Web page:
“This bill will improve health care coordination and reduce the risk of overdose death for people with substance use disorders by allowing their treatment records to be safely and privately shared between healthcare providers.” … More
Drug companies and doctors have been accused of fueling the opioid crisis, but some question whether insurers have played a role, too.
“Heroin(e)” documents three women fighting the drug epidemic in the “overdose capital of America.”
“Toward a Healthier West Virginia—Root Causes and Solutions to Effective Pain Care and Eliminating Non-medical Opioid Use”
As the drug epidemic continues in West Virginia, physicians, educators, legislators and more are making sure children are not forgotten.
Not every state is responding to the opioid epidemic with just public health policies.
Source: The new war on drugs – Vox
Erin Winstanley, Ph.D., WVCTSI recruited scientist and associate professor in the WVU School of Pharmacy Department of Pharmaceutical Systems and Policy, recently contributed a piece to the Conversation focusing on the opioid epidemic in America. In “The Opioid Epidemic is Finally a National Emergency – Eight Years too Late,” Winstanley examines the severity of the opioid epidemic in America and the need to expand access to treatment:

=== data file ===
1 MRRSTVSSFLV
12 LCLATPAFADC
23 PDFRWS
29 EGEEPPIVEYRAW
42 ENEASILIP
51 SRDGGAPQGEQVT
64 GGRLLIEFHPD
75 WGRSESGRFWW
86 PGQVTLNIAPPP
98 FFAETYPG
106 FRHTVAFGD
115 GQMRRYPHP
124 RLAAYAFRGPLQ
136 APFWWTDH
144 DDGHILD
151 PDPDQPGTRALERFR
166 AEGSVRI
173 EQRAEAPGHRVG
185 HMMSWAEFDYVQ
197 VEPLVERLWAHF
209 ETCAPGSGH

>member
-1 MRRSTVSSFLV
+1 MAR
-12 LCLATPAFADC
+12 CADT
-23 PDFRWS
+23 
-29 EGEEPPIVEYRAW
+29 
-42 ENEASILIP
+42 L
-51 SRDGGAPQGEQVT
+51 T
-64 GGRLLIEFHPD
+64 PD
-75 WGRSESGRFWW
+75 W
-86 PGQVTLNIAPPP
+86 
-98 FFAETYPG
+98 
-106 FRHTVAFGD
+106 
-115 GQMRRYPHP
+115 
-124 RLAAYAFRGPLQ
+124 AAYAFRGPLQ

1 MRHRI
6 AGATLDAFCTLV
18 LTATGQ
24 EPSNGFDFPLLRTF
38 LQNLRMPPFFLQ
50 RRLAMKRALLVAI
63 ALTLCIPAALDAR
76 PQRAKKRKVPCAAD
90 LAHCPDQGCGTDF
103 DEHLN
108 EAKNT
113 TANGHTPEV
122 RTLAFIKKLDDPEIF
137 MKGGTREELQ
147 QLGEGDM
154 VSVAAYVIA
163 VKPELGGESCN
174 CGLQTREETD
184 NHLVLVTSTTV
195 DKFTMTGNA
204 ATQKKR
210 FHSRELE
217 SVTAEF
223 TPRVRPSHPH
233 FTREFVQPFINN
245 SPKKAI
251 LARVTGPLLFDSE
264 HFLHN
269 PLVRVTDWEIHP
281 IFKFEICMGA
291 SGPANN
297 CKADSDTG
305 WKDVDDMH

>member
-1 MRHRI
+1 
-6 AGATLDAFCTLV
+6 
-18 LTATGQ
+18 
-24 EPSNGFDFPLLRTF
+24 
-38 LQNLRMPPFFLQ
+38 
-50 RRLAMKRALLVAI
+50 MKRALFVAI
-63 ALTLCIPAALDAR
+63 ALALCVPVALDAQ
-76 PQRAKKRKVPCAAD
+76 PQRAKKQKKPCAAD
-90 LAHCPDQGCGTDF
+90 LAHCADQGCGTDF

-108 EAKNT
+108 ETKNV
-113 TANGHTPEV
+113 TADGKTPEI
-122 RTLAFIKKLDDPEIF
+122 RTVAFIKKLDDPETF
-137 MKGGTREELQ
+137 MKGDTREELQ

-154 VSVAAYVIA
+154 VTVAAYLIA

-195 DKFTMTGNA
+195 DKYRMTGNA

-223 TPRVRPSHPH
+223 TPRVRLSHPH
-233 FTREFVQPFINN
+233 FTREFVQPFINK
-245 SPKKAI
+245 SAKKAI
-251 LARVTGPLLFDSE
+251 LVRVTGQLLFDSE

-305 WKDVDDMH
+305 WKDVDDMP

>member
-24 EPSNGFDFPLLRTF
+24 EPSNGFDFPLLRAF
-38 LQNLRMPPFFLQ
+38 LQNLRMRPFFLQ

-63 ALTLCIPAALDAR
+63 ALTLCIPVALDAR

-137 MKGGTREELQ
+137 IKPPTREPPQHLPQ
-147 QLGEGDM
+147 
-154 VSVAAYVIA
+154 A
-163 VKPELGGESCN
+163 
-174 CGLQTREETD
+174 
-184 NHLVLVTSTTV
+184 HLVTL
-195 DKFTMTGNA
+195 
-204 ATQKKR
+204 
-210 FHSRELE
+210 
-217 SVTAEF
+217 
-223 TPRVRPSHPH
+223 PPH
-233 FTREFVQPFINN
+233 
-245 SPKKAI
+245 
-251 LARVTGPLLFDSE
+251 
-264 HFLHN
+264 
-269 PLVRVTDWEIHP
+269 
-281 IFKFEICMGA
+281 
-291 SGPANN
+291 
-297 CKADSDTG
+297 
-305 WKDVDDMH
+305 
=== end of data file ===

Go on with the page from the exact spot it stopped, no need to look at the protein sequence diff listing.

On August 10, President Trump declared the opioid epidemic a national emergency. But we need to do a lot more to prevent this crisis from escalating even further.
CLARKSBURG — The medical profession has had to change its approach to treatment of chronic pain since the start of the opioid epidemic in West Virginia. West Virginia University Medicine’s director of outpatient pain services Dr. Richard Vaglienti said this center is trying to get people away from thinking that a pill is the only answer.